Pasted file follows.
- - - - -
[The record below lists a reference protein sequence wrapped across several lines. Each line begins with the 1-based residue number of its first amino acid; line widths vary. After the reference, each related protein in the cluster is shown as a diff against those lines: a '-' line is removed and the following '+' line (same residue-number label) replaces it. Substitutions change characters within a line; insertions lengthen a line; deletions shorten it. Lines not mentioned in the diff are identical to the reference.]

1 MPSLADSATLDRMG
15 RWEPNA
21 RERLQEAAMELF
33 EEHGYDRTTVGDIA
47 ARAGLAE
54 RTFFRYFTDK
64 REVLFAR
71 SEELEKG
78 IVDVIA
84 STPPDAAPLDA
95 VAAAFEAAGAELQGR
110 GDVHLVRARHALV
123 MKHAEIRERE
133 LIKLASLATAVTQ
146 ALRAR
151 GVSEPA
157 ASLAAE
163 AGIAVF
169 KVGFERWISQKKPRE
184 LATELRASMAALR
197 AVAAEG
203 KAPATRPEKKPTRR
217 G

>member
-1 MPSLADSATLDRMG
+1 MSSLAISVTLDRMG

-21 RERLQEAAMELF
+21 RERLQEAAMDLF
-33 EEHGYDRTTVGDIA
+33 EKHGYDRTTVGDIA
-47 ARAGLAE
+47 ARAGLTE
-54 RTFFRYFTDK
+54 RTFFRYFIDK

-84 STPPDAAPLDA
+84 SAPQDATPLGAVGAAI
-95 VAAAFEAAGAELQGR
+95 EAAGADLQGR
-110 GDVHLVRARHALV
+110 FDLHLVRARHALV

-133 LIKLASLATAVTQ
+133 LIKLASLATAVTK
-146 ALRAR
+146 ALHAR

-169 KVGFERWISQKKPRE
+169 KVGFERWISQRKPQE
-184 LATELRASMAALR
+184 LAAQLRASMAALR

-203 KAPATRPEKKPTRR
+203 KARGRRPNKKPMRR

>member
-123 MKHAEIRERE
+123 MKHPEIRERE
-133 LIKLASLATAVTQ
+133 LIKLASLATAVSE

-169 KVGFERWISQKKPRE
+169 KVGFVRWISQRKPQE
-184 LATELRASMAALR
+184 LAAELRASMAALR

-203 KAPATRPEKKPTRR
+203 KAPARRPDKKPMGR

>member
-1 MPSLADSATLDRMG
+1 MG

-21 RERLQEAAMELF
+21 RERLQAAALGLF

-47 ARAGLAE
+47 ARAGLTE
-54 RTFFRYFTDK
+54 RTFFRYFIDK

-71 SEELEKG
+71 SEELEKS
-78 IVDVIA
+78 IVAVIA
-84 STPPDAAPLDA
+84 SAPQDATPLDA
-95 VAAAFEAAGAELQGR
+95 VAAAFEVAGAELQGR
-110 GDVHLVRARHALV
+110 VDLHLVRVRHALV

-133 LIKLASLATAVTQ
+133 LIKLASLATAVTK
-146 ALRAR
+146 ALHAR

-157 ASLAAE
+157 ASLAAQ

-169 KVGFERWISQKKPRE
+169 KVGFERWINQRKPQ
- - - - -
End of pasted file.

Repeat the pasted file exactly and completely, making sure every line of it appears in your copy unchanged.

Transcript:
[The record below lists a reference protein sequence wrapped across several lines. Each line begins with the 1-based residue number of its first amino acid; line widths vary. After the reference, each related protein in the cluster is shown as a diff against those lines: a '-' line is removed and the following '+' line (same residue-number label) replaces it. Substitutions change characters within a line; insertions lengthen a line; deletions shorten it. Lines not mentioned in the diff are identical to the reference.]

1 MPSLADSATLDRMG
15 RWEPNA
21 RERLQEAAMELF
33 EEHGYDRTTVGDIA
47 ARAGLAE
54 RTFFRYFTDK
64 REVLFAR
71 SEELEKG
78 IVDVIA
84 STPPDAAPLDA
95 VAAAFEAAGAELQGR
110 GDVHLVRARHALV
123 MKHAEIRERE
133 LIKLASLATAVTQ
146 ALRAR
151 GVSEPA
157 ASLAAE
163 AGIAVF
169 KVGFERWISQKKPRE
184 LATELRASMAALR
197 AVAAEG
203 KAPATRPEKKPTRR
217 G

>member
-1 MPSLADSATLDRMG
+1 MSSLAISVTLDRMG

-21 RERLQEAAMELF
+21 RERLQEAAMDLF
-33 EEHGYDRTTVGDIA
+33 EKHGYDRTTVGDIA
-47 ARAGLAE
+47 ARAGLTE
-54 RTFFRYFTDK
+54 RTFFRYFIDK

-84 STPPDAAPLDA
+84 SAPQDATPLGAVGAAI
-95 VAAAFEAAGAELQGR
+95 EAAGADLQGR
-110 GDVHLVRARHALV
+110 FDLHLVRARHALV

-133 LIKLASLATAVTQ
+133 LIKLASLATAVTK
-146 ALRAR
+146 ALHAR

-169 KVGFERWISQKKPRE
+169 KVGFERWISQRKPQE
-184 LATELRASMAALR
+184 LAAQLRASMAALR

-203 KAPATRPEKKPTRR
+203 KARGRRPNKKPMRR

>member
-123 MKHAEIRERE
+123 MKHPEIRERE
-133 LIKLASLATAVTQ
+133 LIKLASLATAVSE

-169 KVGFERWISQKKPRE
+169 KVGFVRWISQRKPQE
-184 LATELRASMAALR
+184 LAAELRASMAALR

-203 KAPATRPEKKPTRR
+203 KAPARRPDKKPMGR

>member
-1 MPSLADSATLDRMG
+1 MG

-21 RERLQEAAMELF
+21 RERLQAAALGLF

-47 ARAGLAE
+47 ARAGLTE
-54 RTFFRYFTDK
+54 RTFFRYFIDK

-71 SEELEKG
+71 SEELEKS
-78 IVDVIA
+78 IVAVIA
-84 STPPDAAPLDA
+84 SAPQDATPLDA
-95 VAAAFEAAGAELQGR
+95 VAAAFEVAGAELQGR
-110 GDVHLVRARHALV
+110 VDLHLVRVRHALV

-133 LIKLASLATAVTQ
+133 LIKLASLATAVTK
-146 ALRAR
+146 ALHAR

-157 ASLAAE
+157 ASLAAQ

-169 KVGFERWISQKKPRE
+169 KVGFERWINQRKPQ